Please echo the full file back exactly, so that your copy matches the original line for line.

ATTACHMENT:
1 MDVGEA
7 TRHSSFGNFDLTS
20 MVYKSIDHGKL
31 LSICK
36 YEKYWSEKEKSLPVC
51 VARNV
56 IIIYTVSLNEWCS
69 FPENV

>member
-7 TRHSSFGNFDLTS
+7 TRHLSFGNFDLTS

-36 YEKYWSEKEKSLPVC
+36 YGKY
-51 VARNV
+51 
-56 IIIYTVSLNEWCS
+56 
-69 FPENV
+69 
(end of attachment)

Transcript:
1 MDVGEA
7 TRHSSFGNFDLTS
20 MVYKSIDHGKL
31 LSICK
36 YEKYWSEKEKSLPVC
51 VARNV
56 IIIYTVSLNEWCS
69 FPENV

>member
-7 TRHSSFGNFDLTS
+7 TRHLSFGNFDLTS

-36 YEKYWSEKEKSLPVC
+36 YGKY
-51 VARNV
+51 
-56 IIIYTVSLNEWCS
+56 
-69 FPENV
+69 